Immigration reform heads the agenda of state coalition
WILLMAR -- Studies show that new Americans do not take jobs away from native-born folks, says a Minnesota Chamber of Commerce official. The only exception is native-born folks who don't have a high school diploma. At that level there is some competition.
"But the studies overwhelming show that immigrants fill jobs that are key to economic growth,'' says Bill Blazar, the chamber's senior vice president for public affairs and business development.
For example, half the cows in Minnesota are milked by immigrants. If immigrants didn't milk those cows, the milk truck drivers, the cheese plant workers and veterinarians wouldn't have jobs, he says.
"It starts with having somebody who's willing to milk cows 24 hours a day, 7 days a week,'' said Blazar. "Who applies for those jobs today? It's overwhelmingly immigrant workers because the native-born children are not interested in doing that kind of work.''
Blazar commented in an interview Thursday after speaking in Willmar at the last of seven educational forums conducted around the state by the Business and Advocacy Immigration Coalition. The coalition is an organization of business, faith, immigrant advocacy and labor groups promoting the importance to Minnesota of federal immigration reform.
Blazar and John Keller, executive director of the Minnesota Immigrant Law Center in St. Paul, made similar presentations at the six previous forums and spoke to 31 people Thursday afternoon at Ridgewater College.
The coalition says Minnesota's work force is declining. Even during challenging economic times, a wide range of jobs are unfilled and employers frequently rely on immigrants to fill these positions.
When these jobs are not filled, the economy as a whole does not function properly. Immigrants help relieve the worker shortage for many companies and immigrant workers with a wide variety of skill sets are needed, the coalition says.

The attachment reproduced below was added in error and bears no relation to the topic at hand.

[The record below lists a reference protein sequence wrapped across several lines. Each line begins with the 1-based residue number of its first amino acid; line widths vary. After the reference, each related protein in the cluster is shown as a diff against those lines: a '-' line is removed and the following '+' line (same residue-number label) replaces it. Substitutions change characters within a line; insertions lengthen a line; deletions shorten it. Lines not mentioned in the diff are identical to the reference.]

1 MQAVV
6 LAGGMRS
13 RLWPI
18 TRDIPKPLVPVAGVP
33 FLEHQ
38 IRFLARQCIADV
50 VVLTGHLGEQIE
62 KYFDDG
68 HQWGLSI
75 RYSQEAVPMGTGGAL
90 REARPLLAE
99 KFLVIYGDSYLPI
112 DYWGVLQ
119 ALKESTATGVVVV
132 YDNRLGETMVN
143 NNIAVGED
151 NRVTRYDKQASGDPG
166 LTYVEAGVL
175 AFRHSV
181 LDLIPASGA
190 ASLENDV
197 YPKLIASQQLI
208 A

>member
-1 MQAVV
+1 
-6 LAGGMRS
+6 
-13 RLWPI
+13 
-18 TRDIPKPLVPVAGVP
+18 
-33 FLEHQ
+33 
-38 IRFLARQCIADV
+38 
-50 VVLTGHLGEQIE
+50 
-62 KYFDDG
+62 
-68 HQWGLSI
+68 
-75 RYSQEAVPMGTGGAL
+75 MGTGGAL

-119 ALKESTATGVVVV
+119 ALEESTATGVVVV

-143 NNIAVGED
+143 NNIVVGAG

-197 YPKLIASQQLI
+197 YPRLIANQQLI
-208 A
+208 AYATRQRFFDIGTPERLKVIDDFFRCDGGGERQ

However, Congress has failed to pass comprehensive reform to address current and future immigration issues. As a result, states and local governments are enacting immigration legislation. Most of these proposals put more of the burden on employers to check immigration status and in effect enforce federal law.
If states continue on this path, the coalition says, a system that is already cumbersome and at times unfair would not only become more confusing and expensive to manage, but also unpredictable, even inhumane, for workers and employers alike.
Blazar says the current system is not in tune with the nation's or Minnesota's economy. He said things like higher education and birth rate need to work together with the immigration system, but the system is "pretty much dysfunctional'' and not serving anybody's purpose.
"Because the systems of verification don't work and because we don't have a system of relating immigration to the condition of the economy so that we know how many new Americans we need and because of all that doesn't work, frankly the security part doesn't work either,'' says Blazar.
"Instead of focusing the system on some of the security needs of the country -- keeping terrorists out and dealing with human trafficking or drugs -- we're busy trying to solve the work force issues,'' Blazar says. "If we had reform, the work force issues would go away and the immigration system could focus on the security issues, which is what I think the American people would want.''
Keller says individuals waiting five to 10 years or more for government visas and approvals would find other ways to reunite with their families.
"So in lots of ways, it's a humane issue about the unity of families, and ironically the objective of the current system is to keep families together but it's gotten so taxed and unworkable that it's actually keeping families apart. That removal of the family side of immigration reform will alleviate a lot of these long waits,'' Keller says.
The Rev. Naomi Mahler, director of The Link in Spicer, says comprehensive immigration reform would replace illegality with a system based on legal presence and legal entry, thus restoring the rule of law to a chaotic system while also protecting the basic dignity and lives of fellow brothers and sisters.
Keller says building coalitions and public education are important.
"There has to be a statewide conversation about what are the options we have as a state and nation, have a factual conversation and include more diverse points of view from different segments of the economy and faith and labor, and come together to solve complex problems,'' he says.
More on the coalition is available at www.mnbic.org.